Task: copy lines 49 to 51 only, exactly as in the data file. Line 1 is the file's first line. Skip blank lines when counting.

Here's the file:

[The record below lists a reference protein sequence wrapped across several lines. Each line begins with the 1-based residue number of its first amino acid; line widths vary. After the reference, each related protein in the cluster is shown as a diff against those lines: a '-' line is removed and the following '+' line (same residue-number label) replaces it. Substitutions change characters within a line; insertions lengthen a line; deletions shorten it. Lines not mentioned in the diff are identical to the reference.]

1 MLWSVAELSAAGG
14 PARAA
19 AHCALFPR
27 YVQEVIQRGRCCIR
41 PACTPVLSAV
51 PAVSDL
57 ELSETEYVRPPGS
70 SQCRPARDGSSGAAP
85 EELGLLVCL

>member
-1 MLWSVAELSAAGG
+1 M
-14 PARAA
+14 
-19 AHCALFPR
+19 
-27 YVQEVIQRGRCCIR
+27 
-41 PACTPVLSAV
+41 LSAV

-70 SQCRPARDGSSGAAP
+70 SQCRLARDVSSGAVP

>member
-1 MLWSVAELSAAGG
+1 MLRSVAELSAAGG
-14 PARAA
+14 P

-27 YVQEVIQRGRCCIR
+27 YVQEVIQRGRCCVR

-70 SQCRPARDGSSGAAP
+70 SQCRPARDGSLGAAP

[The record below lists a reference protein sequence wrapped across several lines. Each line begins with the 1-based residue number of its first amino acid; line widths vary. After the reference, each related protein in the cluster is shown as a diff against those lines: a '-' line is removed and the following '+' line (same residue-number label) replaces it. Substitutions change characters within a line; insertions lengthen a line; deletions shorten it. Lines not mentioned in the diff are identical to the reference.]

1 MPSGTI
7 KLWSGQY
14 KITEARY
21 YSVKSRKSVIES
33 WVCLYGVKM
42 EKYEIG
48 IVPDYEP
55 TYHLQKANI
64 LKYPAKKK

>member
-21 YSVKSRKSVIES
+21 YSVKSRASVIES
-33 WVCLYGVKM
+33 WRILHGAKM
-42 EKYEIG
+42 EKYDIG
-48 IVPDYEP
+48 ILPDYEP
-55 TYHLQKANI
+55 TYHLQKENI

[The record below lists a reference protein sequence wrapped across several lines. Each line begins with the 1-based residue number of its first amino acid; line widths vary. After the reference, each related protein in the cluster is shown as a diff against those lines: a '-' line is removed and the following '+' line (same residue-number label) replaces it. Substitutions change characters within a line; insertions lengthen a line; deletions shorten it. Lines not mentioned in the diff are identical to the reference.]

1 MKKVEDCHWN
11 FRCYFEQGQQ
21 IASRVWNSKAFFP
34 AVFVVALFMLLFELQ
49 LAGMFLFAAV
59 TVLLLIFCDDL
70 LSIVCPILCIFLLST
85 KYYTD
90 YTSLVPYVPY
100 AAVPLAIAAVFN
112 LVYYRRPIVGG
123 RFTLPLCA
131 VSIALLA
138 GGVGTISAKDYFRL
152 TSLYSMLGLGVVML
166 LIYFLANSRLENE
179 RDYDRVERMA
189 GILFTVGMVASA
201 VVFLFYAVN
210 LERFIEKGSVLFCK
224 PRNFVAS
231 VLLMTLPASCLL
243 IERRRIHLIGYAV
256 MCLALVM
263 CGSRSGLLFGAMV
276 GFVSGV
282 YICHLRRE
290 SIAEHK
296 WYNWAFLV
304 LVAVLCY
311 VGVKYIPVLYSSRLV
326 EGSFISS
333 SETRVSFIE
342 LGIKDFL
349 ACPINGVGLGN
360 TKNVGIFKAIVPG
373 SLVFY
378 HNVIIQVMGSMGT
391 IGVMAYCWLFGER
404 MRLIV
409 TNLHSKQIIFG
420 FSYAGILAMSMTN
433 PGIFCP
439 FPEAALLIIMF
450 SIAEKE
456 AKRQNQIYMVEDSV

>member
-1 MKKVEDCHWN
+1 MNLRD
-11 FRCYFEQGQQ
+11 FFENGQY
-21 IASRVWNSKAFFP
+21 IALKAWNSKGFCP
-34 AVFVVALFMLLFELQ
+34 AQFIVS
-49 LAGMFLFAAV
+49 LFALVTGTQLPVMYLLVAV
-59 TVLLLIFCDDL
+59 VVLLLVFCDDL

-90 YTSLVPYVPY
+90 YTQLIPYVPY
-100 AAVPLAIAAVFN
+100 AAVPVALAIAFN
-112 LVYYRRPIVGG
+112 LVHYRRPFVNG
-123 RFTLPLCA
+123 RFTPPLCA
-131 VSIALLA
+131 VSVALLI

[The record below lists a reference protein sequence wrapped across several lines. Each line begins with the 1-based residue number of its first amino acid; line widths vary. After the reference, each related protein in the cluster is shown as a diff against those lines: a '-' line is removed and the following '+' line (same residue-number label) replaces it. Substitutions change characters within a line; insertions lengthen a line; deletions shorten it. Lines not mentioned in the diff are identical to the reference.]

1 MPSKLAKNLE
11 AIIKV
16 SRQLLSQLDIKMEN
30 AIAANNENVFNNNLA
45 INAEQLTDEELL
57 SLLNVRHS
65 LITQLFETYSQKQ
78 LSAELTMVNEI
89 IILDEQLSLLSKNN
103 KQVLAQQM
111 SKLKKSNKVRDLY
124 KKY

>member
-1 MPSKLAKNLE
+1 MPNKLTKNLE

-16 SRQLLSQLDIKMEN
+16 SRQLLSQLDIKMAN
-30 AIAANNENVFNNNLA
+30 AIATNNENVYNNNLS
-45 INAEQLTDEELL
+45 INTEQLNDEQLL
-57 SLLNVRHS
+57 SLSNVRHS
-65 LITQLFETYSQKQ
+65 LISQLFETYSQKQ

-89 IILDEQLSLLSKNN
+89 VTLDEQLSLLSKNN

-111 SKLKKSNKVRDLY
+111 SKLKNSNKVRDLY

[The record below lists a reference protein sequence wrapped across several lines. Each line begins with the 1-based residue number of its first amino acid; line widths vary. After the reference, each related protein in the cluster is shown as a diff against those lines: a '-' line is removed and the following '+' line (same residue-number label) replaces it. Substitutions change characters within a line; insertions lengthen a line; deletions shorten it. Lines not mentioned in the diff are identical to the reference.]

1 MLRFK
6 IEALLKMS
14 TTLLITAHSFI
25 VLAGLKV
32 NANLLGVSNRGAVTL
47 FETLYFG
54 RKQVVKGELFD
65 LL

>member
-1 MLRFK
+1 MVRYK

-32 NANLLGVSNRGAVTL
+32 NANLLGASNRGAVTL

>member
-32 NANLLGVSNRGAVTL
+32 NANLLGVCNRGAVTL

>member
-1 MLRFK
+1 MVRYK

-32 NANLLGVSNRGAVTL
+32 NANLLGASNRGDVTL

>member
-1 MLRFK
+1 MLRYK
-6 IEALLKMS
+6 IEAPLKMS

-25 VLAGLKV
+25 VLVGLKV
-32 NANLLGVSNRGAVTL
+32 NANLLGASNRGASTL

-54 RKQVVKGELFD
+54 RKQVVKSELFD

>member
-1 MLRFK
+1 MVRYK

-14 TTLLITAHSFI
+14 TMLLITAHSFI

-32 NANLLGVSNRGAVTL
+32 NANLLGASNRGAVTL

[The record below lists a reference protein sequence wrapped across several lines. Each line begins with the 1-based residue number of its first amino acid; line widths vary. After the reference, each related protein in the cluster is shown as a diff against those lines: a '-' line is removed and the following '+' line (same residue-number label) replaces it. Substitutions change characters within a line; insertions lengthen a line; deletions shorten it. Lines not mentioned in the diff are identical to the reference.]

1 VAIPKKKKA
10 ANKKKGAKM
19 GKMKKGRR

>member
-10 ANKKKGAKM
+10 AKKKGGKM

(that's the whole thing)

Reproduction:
+42 EKYDIG
-48 IVPDYEP
+48 ILPDYEP